That has been the case since Google introduced the nofollow attribute in 2005 to curb spammy results. Advertorials and other content with advertising elements have to tack the ‘rel=nofollow’ tag in the links to let Google know not to crawl on them. The business’s site won’t be penalised, but it won’t receive link equity from the press release.

Additionally, in a Google Webmaster hangout stream in 2018, John Mueller pointed out that the search engine normally ignores links from press releases since ‘companies put the press releases out themselves.’ He doesn’t recommend relying on them for building backlinks.

If that’s the case, what’s the point, then? Emphasis on the word ‘directly,’ implying there’s an indirect way of helping with SEO. That’s the point I cited at the start of this piece: Traffic will come if the press release is informative and engaging enough. Content is king, indeed.

It also helps that Google hasn’t been strict with nofollow as it was years ago. Since March 2020, it has begun treating nofollow tags as hints than directives, meaning there’s a chance for links to quality content to rank in spite of the tag.

With that out of the way, combining SEO and press releases involves two factors: a well-written copy and the right keywords. We’ll get to keyword research later; in the meantime, consider the following tips and tricks in writing a copy that’s worthy of people’s attention:

  1. Write something newsworthy

Let’s return to the press release example earlier; the one about the grand opening of a new elderly care centre. While it may be newsworthy enough for a local paper, it might not make the cut for a more prominent media outlet.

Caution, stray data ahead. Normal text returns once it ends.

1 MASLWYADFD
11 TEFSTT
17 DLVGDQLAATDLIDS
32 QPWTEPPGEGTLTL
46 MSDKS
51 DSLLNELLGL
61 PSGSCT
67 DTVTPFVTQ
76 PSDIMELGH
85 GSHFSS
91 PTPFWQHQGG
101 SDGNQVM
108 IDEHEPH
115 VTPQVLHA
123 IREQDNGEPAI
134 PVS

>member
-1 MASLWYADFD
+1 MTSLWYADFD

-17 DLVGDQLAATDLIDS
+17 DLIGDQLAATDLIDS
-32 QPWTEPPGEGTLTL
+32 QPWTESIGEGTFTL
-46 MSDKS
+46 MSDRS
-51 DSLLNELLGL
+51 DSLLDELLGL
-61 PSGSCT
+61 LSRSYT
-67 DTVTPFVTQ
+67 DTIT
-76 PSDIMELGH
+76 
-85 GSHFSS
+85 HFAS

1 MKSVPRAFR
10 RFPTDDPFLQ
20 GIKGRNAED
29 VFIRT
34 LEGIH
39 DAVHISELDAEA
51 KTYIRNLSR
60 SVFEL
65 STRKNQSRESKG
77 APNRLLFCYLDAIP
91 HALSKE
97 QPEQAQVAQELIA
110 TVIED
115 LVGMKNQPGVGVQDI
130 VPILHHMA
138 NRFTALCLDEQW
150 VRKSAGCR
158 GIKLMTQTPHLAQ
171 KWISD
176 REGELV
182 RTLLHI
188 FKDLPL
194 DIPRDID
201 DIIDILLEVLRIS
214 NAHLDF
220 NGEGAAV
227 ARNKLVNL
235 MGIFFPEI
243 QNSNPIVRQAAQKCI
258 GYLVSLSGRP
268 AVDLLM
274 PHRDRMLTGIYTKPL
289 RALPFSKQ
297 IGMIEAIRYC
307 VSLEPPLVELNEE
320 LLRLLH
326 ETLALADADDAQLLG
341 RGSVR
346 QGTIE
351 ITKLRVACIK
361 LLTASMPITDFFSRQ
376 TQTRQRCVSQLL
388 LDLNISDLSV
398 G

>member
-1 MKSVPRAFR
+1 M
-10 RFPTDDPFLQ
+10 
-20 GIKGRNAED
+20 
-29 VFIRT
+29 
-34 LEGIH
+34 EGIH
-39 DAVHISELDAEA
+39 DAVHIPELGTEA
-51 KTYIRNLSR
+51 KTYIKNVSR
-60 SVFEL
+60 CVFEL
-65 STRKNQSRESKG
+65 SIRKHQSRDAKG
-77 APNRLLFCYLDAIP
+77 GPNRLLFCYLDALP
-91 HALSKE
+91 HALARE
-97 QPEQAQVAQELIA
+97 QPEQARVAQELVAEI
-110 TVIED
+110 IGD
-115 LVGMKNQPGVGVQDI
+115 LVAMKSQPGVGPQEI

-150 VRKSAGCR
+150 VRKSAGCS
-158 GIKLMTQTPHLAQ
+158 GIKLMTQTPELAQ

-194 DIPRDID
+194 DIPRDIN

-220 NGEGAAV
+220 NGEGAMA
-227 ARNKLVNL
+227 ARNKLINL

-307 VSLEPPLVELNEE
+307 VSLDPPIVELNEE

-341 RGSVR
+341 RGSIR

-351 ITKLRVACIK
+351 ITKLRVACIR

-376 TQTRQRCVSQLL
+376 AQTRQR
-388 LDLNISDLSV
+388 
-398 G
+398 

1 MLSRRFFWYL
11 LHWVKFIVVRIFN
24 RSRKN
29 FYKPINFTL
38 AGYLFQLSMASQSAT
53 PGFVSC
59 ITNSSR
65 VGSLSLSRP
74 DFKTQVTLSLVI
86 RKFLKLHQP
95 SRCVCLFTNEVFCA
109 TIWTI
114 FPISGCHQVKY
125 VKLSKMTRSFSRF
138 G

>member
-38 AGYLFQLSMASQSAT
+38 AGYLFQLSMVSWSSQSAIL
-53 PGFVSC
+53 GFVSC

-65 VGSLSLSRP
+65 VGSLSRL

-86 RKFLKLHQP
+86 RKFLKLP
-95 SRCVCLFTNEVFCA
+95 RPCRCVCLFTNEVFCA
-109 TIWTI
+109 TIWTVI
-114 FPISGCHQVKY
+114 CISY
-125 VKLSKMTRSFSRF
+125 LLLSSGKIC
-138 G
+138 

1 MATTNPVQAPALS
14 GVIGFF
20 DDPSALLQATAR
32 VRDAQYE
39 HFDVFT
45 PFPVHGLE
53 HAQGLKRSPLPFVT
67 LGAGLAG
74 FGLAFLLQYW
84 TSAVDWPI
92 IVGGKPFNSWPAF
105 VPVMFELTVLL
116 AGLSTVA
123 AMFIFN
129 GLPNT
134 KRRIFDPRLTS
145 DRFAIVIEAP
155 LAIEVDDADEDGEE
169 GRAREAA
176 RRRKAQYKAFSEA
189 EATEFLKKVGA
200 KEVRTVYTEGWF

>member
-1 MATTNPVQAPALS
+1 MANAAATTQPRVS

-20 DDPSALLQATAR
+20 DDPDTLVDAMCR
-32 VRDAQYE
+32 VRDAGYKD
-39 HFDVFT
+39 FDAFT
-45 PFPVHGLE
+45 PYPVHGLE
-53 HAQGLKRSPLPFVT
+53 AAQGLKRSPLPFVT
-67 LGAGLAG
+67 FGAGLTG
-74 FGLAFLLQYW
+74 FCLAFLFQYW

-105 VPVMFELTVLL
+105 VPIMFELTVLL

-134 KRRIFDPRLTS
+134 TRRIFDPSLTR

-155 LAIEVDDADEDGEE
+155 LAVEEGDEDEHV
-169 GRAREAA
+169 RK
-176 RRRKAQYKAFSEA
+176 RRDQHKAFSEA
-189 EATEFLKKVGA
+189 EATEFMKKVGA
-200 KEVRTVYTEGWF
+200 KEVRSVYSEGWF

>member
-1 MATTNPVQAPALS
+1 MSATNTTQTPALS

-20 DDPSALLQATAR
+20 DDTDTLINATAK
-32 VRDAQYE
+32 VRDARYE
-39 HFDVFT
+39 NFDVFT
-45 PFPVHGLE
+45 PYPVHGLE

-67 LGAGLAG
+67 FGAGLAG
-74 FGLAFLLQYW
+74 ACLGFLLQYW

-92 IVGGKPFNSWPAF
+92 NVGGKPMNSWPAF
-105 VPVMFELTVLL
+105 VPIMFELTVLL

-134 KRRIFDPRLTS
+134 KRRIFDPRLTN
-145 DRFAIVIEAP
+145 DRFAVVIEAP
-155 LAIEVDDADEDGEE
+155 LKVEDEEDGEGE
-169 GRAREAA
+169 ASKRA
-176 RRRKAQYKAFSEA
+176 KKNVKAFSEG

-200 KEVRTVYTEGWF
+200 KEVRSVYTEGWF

Making your new business opening its doors newsworthy can be quite a conundrum. There will always be people that may think: ‘Okay, a new store just opened. So what?’ Unless the business fulfils a really specific niche, any grand opening press release will struggle to gain brand exposure for the business.

This doesn’t mean it’s impossible, however. A newsworthy press release starts with a catchy headline or title. Take this press release from a PR solutions firm, for example. Honestly, you can’t get any franker than this.

I can’t be sure if this release made it into any news outlet, but it was good enough to be cited as an example in Neil Patel’s blog about the ironclad rules for press releases. You’ll find it in its full glory under Rule No. 4, which explains making elevator pitches.

Is Patel’s blog a news site? Probably not. However, the site’s metrics on Ahrefs don’t make it any less impressive. It’s a reputable source on anything and everything SEO, with an average organic traffic of a million visitors every month.

Of course, not all press release titles have to be this brazen to warrant attention. Experts also cite that clickbait headlines – assuming they’re followed by relevant and engaging content – can grab attention without appearing spammy. Note that such headlines aren’t viable when a formal tone is required.

  1. Write in the Associated Press (AP) style

The AP News is one of the world’s most prominent independent media institutions. Although it prides itself on providing unbiased news, it also does press releases regularly and has an entire section devoted to press releases published by various third-party publishers.

Whether or not you’re in the news writing business, experts advise creating press releases in the AP style for two reasons. First, as I’ve mentioned, news outlets will receive and use them. Second, the rules set by this stylebook prioritise clarity and conciseness above all else.

We won’t go over the correct formats and such, as they’re beyond the scope of this post (you can find the rules here). But some rules can influence a press release’s SEO, particularly how the information is arranged and delivered. As a general rule in writing, you’d want to arrange the information based on the inverted pyramid model.